The differential diagnosis problem with febrile diseases becomes evident after analyzing the cases reported here, where the similarities between symptoms in the initial stages of COVID-19 and dengue fever, or asymptomatic presentation of one of them, delayed the diagnosis of concomitant infections (Table 2). Even retro-orbital pain, a symptom usually associated with dengue, is being commonly reported in COVID-19 cases [17]. In the context of this case series, at the start of the pandemic dengue fever was usually the first diagnosis contemplated by physicians (Fig. 2), and co-infection with SARS-CoV-2 was, therefore, determined with delay. Fortunately, during the course of the pandemic, healthcare professionals started to consider the possibility of concomitant infections in the initial diagnosis, as highlighted in Fig. 2.

As dengue fever and COVID-19 require different clinical management, incorrect or delayed diagnosis can have serious consequences [11]. The use of anticoagulants is especially concerning since they are frequently used in COVID-19 patients to protect against thrombotic events, but should be avoided in all patients with dengue fever, as they can increase the risk of thrombocytopenia and even trigger Reyes syndrome, a rare condition characterized by hepatitis and encephalopathy [17]. Furthermore, several factors, such as hypertension, diabetes, obesity and old age, that are associated with poor prognosis in COVID-19 [18], may also complicate dengue fever. Some of these factors are present in the co-infected patients reported here, and in previously reported cases [15].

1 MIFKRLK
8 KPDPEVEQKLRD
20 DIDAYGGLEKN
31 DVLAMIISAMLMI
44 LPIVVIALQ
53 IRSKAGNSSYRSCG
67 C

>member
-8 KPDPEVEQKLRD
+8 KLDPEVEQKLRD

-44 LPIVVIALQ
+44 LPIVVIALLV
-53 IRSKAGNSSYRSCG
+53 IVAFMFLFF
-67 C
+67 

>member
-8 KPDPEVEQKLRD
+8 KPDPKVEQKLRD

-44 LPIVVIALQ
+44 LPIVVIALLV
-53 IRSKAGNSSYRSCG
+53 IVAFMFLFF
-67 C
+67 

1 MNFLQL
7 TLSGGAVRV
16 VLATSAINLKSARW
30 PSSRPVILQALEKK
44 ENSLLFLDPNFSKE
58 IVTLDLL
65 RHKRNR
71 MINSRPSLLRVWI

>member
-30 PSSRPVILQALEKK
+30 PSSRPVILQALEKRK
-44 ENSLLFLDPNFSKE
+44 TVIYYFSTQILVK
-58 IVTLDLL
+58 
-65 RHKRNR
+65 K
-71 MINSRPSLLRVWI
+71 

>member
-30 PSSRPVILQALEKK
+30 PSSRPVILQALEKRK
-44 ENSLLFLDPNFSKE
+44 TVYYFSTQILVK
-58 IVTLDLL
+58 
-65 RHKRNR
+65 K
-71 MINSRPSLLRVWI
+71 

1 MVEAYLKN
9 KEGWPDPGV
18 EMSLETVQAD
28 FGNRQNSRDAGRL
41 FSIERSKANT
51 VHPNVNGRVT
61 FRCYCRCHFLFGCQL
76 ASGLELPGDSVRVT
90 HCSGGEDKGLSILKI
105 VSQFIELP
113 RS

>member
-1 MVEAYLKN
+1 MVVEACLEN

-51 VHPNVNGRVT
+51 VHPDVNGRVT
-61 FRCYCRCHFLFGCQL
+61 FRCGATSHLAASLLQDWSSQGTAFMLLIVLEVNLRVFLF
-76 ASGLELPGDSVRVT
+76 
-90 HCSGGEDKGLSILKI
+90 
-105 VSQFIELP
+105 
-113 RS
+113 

Some clinical and epidemiological clues can aid differential diagnosis. Generally, the seasonality is opposite: respiratory infections are usually reported in winter whereas dengue is usually in summer. However, COVID-19 cases in Brazil do not follow a clear seasonal pattern, as commonly observed for influenza and other respiratory viruses. It is not yet clear whether COVID-19 will become seasonal or will continue to spread throughout the year, especially because of its stability in comparison to other respiratory viruses (such as influenza) and the presence of an immunologically-susceptible population [19]. Meanwhile, public health policies and individual countermeasures are in place to mitigate the spread.

The usual findings of thrombocytopenia and lymphopenia are common in both diseases [20, 21]. However, cavitary effusions and bleeding are not commonly observed in COVID-19, which should raise suspicion, even with pulmonary clear ground-glass opacities typical of such infection. The diagnosis of COVID-19 during a pandemic might impact and lead to a reduction in the number of dengue cases diagnosed, contributing to underdiagnosis and delayed fluid interventions, which are lifesaving in severe dengue cases [22]. Official reports issued by the Brazilian Ministry of Health showed a decrease in the number of dengue cases and deaths compared to 2019, possibly fueled by resource and personnel allocation to SARS-CoV-2 diagnosis in Brazil [7], which could have led not only to under-reporting of cases and deterioration in surveillance, but also a worsening in control interventions [2].

An additional limitation is mainly related to the serological response of these infections. The low specificity of some rapid tests and commercial kits designed to detect IgM antibody for DENV cross-reactivity must be considered [23]. In addition, the possibility of a hospital-acquired SARS-CoV-2 infection is also a factor to be taken into consideration in patients hospitalized due to severe dengue.

Regarding cross-reactivity, confirmatory diagnosis via RT-PCR for DENV would be ideal. However, in the context of clinical practice, confirmation by RT-PCR is frequently not the most common approach as clinical management of dengue fever is decided primarily on signs and symptoms [24]. IgM ELISA or NS1 tests are often preferred as they are more available, and more affordable, in dengue-endemic regions [25,26,27]. In addition, the serological sample collection time offers more flexibility, while the higher stability of immunoglobulins facilitates transportation [26].